A year after violent homophobic attacks against Tallinn Pride, organisers prepare for its return amid problems with uncooperative police officials.

Last year LGBT marchers were attacked with sticks and stones by a group of young Estonian nationalists while celebrating the country’s gay third pride event.

The press service of the Estonian police told Interfax:

“Considering the problems of last year and possible threats involved in holding the event, the prefecture has advised that the organisers should find a place more suitable for it.

“Since the participants in the parade are many, holding it may disturb the constitutional rights of other citizens to walk the narrow streets of the city.”

Pride spokeswomen Lisette Kampus responded that freedom of assembly is a constitutional right.

Event organisers will be on alert to ensure that paraders will not disturb public order in the old town, which is the most suitable place as it is traffic free.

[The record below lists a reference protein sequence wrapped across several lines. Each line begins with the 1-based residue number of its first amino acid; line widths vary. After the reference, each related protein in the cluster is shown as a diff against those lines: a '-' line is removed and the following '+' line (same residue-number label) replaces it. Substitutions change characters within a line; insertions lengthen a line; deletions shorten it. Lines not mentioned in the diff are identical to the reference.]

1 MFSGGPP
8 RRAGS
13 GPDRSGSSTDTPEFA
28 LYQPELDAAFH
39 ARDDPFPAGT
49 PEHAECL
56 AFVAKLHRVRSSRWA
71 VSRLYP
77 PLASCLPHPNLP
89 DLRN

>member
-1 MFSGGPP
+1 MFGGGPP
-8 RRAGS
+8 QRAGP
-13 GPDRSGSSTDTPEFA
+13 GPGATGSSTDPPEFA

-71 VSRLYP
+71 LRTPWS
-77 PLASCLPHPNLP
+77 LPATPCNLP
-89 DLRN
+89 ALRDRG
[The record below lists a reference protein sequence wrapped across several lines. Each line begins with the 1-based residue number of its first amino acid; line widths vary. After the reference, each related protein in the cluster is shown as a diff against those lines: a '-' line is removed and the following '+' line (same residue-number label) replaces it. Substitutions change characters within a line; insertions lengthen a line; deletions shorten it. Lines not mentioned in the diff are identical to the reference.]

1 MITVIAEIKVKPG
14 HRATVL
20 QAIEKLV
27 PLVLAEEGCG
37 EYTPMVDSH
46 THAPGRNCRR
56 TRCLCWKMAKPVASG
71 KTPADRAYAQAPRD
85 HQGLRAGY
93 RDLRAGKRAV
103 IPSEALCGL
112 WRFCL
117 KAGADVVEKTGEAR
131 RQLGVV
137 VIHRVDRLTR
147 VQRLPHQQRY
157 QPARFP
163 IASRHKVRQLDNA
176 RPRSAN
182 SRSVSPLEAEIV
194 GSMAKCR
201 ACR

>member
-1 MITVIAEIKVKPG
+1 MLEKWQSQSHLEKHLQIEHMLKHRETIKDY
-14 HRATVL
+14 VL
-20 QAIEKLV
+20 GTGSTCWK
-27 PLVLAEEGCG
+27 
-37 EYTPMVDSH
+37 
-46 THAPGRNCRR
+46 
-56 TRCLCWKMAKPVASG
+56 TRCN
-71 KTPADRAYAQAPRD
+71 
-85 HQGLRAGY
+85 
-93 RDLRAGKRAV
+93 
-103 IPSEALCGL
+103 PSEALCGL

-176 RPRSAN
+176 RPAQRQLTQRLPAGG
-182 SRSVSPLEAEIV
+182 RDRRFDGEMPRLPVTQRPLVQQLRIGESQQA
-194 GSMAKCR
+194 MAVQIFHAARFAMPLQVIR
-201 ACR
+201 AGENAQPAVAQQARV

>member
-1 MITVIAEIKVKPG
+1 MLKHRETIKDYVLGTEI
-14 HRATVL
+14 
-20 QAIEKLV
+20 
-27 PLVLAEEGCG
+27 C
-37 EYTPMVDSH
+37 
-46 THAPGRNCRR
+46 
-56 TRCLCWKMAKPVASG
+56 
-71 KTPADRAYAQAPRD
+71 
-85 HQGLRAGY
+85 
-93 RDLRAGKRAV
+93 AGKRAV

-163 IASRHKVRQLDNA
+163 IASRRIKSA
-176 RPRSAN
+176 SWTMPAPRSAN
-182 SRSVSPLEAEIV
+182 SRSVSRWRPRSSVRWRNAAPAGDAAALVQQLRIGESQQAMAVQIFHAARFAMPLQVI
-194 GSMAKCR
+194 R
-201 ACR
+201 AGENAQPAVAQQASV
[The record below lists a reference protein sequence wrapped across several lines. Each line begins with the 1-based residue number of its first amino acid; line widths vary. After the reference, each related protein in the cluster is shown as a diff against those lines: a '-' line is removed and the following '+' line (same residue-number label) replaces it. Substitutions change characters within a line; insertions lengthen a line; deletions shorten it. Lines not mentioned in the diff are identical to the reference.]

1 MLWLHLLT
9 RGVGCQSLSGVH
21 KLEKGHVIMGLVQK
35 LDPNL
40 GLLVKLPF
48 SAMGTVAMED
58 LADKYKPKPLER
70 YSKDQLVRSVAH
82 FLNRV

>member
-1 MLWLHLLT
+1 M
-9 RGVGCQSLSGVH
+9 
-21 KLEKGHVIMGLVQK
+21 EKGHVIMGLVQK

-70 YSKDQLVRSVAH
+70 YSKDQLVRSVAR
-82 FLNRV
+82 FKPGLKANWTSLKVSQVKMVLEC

Ms Kampus said:

“We can not, should not and will not take responsibility for the actions of the people other than the participants.

“If this year someone from the audience on the streets decides to throw stones, eggs, or hit someone in the parade, they are committing a crime and are therefore subject to a punishment.

The police have an obligation to protect the public order and safety of the citizens.”

The parade, the grand finale of the week-long gay culture festival, is to be held on August 11th, under the Council of Europe slogan of ALL DIFFERENT, ALL EQUAL.